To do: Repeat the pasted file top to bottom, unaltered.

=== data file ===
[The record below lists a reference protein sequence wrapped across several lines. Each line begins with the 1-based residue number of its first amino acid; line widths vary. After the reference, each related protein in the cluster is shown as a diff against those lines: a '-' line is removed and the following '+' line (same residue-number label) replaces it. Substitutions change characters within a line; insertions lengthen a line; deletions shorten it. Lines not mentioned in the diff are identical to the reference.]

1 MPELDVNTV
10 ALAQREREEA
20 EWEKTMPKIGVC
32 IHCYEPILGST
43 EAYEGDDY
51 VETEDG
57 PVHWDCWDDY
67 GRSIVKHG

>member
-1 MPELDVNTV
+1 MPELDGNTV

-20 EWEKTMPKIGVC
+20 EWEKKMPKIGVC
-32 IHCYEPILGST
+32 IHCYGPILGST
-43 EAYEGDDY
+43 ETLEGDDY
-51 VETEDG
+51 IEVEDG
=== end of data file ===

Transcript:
[The record below lists a reference protein sequence wrapped across several lines. Each line begins with the 1-based residue number of its first amino acid; line widths vary. After the reference, each related protein in the cluster is shown as a diff against those lines: a '-' line is removed and the following '+' line (same residue-number label) replaces it. Substitutions change characters within a line; insertions lengthen a line; deletions shorten it. Lines not mentioned in the diff are identical to the reference.]

1 MPELDVNTV
10 ALAQREREEA
20 EWEKTMPKIGVC
32 IHCYEPILGST
43 EAYEGDDY
51 VETEDG
57 PVHWDCWDDY
67 GRSIVKHG

>member
-1 MPELDVNTV
+1 MPELDGNTV

-20 EWEKTMPKIGVC
+20 EWEKKMPKIGVC
-32 IHCYEPILGST
+32 IHCYGPILGST
-43 EAYEGDDY
+43 ETLEGDDY
-51 VETEDG
+51 IEVEDG